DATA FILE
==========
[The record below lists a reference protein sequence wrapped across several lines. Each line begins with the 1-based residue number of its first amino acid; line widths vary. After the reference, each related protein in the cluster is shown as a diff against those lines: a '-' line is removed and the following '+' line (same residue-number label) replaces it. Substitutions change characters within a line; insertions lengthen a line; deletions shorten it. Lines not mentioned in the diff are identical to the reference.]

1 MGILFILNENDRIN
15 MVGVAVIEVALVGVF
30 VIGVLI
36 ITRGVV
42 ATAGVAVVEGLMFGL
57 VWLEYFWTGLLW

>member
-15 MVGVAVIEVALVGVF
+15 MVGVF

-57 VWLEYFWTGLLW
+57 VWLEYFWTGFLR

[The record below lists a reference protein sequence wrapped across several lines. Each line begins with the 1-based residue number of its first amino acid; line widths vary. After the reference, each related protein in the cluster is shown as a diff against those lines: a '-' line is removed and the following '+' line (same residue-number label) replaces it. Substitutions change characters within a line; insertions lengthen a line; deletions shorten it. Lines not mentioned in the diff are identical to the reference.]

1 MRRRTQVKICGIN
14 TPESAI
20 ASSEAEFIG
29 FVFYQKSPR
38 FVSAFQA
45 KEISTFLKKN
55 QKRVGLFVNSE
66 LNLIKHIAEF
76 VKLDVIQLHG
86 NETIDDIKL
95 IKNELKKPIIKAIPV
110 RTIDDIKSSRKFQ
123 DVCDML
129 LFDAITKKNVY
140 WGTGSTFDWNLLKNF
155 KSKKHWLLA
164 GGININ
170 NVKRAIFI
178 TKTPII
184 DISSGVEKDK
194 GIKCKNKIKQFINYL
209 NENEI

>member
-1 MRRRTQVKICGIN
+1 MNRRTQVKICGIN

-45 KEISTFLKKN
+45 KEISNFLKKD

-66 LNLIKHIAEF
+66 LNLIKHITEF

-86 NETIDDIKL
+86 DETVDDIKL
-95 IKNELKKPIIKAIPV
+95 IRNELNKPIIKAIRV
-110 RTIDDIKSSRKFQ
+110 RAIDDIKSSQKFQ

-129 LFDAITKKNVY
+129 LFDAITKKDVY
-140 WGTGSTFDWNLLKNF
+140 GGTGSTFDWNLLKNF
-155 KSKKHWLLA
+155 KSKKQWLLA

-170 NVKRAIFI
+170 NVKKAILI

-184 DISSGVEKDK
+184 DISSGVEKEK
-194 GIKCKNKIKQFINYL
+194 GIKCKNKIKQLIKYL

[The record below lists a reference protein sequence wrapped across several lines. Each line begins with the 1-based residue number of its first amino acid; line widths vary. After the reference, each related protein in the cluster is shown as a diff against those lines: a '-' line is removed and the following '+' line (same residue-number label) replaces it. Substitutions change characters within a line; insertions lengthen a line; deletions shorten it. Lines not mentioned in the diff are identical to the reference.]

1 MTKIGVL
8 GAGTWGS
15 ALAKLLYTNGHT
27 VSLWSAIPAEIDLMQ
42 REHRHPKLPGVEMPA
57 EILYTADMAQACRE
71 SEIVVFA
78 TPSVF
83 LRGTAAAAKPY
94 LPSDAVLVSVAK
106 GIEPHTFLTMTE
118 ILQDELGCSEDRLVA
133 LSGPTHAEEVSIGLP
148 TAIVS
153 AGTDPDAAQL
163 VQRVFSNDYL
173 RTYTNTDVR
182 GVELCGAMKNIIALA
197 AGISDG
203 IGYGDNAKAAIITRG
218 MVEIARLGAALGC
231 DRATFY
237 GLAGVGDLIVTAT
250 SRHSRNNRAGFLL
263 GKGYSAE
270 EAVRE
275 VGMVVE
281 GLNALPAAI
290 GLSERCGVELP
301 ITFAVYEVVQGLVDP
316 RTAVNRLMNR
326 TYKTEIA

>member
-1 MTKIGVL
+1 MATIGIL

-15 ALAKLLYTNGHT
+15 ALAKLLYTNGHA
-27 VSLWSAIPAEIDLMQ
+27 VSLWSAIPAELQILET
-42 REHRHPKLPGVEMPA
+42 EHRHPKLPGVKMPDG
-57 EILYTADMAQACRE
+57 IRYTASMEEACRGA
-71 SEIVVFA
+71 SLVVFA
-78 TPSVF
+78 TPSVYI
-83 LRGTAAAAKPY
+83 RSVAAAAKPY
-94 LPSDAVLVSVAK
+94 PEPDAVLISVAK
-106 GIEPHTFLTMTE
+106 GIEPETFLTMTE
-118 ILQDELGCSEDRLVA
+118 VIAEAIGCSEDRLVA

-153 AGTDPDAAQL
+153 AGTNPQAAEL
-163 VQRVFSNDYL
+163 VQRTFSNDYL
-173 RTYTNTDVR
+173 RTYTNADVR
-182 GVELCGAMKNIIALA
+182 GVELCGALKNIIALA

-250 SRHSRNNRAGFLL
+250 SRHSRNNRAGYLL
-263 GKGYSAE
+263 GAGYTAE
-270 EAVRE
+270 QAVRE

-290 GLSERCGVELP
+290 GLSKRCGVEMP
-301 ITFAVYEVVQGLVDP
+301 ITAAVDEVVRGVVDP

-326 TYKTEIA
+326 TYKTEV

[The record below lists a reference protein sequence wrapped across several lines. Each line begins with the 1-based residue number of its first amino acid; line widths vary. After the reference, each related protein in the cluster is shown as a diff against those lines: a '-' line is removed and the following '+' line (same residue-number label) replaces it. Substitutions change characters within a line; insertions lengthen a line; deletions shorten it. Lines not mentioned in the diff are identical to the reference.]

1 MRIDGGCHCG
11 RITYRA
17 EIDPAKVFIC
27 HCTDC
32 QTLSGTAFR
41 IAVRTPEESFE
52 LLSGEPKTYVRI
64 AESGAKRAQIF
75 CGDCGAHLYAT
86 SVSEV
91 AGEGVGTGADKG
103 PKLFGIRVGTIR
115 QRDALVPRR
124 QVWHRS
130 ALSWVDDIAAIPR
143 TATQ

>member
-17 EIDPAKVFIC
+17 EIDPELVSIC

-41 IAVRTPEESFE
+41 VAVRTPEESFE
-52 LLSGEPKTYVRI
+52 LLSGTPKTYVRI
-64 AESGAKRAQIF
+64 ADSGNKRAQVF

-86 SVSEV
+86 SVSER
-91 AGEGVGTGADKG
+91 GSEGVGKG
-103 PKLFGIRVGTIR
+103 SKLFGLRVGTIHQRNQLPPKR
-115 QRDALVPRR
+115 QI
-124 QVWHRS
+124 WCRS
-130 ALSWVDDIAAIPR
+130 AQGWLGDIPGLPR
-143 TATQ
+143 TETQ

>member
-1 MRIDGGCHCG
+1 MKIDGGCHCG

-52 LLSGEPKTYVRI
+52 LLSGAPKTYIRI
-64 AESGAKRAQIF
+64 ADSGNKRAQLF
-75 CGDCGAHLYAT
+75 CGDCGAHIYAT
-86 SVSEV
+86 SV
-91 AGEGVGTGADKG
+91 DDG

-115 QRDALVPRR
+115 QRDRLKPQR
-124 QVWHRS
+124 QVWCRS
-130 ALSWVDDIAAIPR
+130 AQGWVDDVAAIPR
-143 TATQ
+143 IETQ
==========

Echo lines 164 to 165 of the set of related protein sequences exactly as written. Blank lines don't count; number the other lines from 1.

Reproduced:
+86 SVSER
-91 AGEGVGTGADKG